The Dragon falls on the following years: 1916, 1928, 1940, 1952, 1964, 1976, 1988, 2000, and 2012.
Once upon a time, the Jade Emperor decided to select twelve animals to be recognized as the zodiac (生肖shēngxiāo) signs. In accordance with a decree, the first twelve animals to present themselves to him on the day appointed by the Emperor would be selected as the animals of the Chinese Zodiac.
|A right click on the Zodiac will take you to predictions for the coming New Year of the Dragon. Once you get there just click on your sign and all will be revealed.|
The Cat asked the Mouse to help her compete, but the Mouse forgot and the Cat was overlooked. Ever since, there has been bad feelings between the two animals. The other animals choose the Ox to go first but the sly Mouse rode upon his back so that when the Ox lumbered into the Great Hall the Emperor first espied the Mouse. So the Mouse was awarded the first place. However the Tiger and Dragon were angry about the mouse's deception and to placate them the wise Emperor granted them the Kingdoms of the Mountain and the Sea. The Rabbit also voiced his displeasure and challenged the Dragon to a race for the fourth position of the celestial signs. Though the Dragon was swift, Rabbit proved the victor. That’s how the Dragon became the Fifth Animal in the Zodiac.
The story is told that once in the old times there was a monster called Nián. The monster was enormous and had spiky antenna coming out of its head. During most of the year it lived in the deepest part of the ocean but on the Eve of the New Year it would rise to the surface and devour people and livestock living on land. However after many years a wise monk discovered that Nián was afraid of the color red, bright lights and loud-bang noises. So on the New Year's Eve Chinese people put couplets written on red paper up on their gate, hung red lanterns across gate beams, set off fireworks and stayed up all night, which was called "守岁 (shǒusuì)". It is still the tradition today as people throughout the East approach the New Year with deep lingering feelings for the passing year and a hopeful longing for good things in the coming New Year.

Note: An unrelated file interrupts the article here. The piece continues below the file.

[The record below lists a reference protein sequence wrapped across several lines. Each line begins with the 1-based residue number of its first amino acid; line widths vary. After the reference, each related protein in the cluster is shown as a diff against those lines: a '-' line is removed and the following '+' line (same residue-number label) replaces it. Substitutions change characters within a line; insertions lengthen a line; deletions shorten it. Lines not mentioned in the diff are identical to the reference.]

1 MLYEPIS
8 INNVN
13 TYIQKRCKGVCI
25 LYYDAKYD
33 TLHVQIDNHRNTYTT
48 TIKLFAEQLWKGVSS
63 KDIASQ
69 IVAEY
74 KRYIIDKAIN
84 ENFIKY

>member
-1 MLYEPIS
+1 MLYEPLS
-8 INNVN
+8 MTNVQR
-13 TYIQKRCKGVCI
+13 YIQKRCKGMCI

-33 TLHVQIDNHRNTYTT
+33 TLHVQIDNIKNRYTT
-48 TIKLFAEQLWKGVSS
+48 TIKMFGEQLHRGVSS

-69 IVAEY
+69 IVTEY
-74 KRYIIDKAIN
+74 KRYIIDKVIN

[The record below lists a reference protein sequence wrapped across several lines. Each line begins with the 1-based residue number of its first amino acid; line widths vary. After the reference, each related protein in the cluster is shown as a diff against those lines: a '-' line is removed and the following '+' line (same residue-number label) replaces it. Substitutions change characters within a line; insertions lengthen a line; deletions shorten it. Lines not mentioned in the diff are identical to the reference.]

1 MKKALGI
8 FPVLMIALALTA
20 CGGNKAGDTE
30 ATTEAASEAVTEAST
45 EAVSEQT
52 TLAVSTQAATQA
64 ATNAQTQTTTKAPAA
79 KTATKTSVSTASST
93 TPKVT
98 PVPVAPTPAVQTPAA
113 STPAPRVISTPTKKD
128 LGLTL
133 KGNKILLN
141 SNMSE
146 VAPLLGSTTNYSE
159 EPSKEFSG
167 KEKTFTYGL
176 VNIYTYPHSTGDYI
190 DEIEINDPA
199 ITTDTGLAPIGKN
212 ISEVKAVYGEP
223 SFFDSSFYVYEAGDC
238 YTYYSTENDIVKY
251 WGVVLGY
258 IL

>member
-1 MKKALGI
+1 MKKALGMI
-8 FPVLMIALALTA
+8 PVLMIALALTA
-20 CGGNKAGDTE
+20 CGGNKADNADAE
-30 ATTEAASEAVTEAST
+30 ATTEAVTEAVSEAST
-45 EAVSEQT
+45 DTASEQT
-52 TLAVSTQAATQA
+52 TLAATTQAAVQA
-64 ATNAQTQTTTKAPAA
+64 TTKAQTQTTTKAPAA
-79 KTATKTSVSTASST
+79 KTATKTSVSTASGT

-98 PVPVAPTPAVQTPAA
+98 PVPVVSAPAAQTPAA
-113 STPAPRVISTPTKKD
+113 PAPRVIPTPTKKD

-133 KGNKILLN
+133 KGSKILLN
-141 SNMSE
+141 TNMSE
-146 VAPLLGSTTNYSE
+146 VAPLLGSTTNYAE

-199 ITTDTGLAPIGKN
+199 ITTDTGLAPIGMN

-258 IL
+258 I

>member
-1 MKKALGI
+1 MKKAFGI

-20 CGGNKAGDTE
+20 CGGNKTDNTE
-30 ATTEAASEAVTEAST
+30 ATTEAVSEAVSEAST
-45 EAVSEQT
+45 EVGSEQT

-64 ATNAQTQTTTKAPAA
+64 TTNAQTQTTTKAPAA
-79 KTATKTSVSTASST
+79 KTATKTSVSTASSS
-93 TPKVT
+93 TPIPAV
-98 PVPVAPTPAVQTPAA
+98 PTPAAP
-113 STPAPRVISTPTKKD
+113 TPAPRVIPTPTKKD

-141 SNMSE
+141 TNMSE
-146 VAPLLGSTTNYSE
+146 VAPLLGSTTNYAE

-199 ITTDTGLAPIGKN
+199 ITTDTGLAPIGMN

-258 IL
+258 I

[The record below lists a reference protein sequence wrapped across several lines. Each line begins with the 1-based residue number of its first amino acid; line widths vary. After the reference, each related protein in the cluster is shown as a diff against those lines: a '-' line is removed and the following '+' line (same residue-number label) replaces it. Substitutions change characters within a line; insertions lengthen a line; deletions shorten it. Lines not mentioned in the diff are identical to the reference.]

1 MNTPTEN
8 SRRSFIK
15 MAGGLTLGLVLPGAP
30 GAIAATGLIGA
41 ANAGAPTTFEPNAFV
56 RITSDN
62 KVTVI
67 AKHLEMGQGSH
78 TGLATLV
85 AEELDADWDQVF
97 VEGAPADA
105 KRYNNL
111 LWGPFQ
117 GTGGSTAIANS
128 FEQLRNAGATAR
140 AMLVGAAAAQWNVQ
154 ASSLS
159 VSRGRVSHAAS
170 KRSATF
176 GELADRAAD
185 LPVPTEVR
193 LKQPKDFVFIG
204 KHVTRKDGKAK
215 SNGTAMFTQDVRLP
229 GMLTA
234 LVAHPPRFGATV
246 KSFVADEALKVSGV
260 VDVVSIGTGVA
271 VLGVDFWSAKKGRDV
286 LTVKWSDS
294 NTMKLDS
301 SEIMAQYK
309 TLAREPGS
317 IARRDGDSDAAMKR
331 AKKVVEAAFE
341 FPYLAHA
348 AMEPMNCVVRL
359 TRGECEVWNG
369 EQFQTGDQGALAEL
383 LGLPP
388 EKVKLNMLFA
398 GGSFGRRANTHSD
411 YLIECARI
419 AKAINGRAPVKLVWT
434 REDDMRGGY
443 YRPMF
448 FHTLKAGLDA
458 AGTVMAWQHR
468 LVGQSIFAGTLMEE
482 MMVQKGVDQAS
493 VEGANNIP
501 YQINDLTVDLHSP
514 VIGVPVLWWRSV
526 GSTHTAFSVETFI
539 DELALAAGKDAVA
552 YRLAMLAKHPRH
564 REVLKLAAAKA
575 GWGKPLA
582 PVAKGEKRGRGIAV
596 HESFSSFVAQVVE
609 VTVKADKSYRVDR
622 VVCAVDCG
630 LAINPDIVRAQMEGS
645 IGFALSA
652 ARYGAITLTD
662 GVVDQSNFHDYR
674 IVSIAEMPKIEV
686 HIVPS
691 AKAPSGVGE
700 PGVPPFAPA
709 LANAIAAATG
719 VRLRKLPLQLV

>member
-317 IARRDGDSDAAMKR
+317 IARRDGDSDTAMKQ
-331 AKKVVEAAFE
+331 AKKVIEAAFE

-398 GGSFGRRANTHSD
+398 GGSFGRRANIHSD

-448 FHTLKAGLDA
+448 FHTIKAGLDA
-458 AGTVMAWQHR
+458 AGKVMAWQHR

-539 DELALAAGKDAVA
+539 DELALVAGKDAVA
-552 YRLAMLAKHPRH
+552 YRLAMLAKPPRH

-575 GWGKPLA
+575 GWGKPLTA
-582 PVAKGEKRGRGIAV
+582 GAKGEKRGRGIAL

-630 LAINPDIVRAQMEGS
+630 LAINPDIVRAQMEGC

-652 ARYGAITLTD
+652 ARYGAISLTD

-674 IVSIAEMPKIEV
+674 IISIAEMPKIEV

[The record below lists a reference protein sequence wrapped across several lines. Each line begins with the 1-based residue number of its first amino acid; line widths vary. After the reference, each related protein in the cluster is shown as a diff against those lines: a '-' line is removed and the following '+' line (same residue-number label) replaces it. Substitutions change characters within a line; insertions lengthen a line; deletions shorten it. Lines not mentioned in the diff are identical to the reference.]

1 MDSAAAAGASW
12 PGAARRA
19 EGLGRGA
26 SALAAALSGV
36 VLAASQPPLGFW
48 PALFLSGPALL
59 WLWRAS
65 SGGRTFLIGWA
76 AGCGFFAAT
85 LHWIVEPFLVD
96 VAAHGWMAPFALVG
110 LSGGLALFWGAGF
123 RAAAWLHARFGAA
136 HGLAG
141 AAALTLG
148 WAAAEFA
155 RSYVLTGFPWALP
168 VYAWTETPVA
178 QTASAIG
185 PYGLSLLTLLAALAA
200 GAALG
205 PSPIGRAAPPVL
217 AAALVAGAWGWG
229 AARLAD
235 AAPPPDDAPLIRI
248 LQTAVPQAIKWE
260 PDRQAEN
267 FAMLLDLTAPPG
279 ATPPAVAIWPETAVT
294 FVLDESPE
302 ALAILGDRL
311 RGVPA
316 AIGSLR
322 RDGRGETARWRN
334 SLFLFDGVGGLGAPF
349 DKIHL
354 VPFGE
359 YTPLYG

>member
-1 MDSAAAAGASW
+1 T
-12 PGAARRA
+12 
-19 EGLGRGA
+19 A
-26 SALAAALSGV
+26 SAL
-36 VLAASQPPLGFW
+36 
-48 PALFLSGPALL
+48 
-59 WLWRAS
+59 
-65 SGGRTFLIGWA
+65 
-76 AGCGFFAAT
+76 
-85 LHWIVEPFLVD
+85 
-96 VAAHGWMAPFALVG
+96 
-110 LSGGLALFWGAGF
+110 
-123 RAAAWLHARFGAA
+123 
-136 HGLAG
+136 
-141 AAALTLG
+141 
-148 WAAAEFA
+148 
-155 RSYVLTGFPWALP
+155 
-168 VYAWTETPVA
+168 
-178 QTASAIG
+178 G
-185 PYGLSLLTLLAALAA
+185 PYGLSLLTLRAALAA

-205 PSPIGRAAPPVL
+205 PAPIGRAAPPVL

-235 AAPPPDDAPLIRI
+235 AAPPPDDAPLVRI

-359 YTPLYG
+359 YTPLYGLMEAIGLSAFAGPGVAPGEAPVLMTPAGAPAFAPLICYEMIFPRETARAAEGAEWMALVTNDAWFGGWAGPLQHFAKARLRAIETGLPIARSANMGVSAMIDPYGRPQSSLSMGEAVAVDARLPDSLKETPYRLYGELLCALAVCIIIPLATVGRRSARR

Another tradition that people follow on the New Year is to hang small messages or wishes called Hui Chun in and around their homes and offices, hoping for good fortune during the year. There are many different Hui Chun depending upon the occasion and circumstance. There are Hui Chun asking for sufficient food, domestic harmony, special wishes for the elderly and some wishing students good luck in their studies.
And as I've done in the past I have a Hui Chun that I want to share with all my dear friends:
And may those treasures not be just monetary ones but also the treasures of love, health and happiness.
If you would like to send friends and family a Hui Chun to begin the New Year the people at Discover Hong Kong (one of my favourite cities in Asia) have an interactive site where Hui Chun can be created and sent to family and friends.
22 January - 1506: The first contingent of Swiss Guards (150 soldiers) arrives in the Papal States.